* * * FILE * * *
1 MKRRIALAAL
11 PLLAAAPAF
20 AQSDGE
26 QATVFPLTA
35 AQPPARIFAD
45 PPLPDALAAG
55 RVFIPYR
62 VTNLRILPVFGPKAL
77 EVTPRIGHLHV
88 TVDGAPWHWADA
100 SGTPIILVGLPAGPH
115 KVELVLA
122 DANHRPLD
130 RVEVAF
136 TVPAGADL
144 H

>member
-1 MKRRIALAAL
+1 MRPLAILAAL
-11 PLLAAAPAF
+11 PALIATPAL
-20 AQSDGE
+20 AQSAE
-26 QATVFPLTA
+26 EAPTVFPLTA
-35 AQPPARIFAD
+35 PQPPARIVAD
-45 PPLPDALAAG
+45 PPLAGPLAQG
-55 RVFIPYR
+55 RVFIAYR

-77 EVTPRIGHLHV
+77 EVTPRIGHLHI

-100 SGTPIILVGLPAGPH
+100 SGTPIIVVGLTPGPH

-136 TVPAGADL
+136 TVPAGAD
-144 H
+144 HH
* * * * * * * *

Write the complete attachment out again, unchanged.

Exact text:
1 MKRRIALAAL
11 PLLAAAPAF
20 AQSDGE
26 QATVFPLTA
35 AQPPARIFAD
45 PPLPDALAAG
55 RVFIPYR
62 VTNLRILPVFGPKAL
77 EVTPRIGHLHV
88 TVDGAPWHWADA
100 SGTPIILVGLPAGPH
115 KVELVLA
122 DANHRPLD
130 RVEVAF
136 TVPAGADL
144 H

>member
-1 MKRRIALAAL
+1 MRPLAILAAL
-11 PLLAAAPAF
+11 PALIATPAL
-20 AQSDGE
+20 AQSAE
-26 QATVFPLTA
+26 EAPTVFPLTA
-35 AQPPARIFAD
+35 PQPPARIVAD
-45 PPLPDALAAG
+45 PPLAGPLAQG
-55 RVFIPYR
+55 RVFIAYR

-77 EVTPRIGHLHV
+77 EVTPRIGHLHI

-100 SGTPIILVGLPAGPH
+100 SGTPIIVVGLTPGPH

-136 TVPAGADL
+136 TVPAGAD
-144 H
+144 HH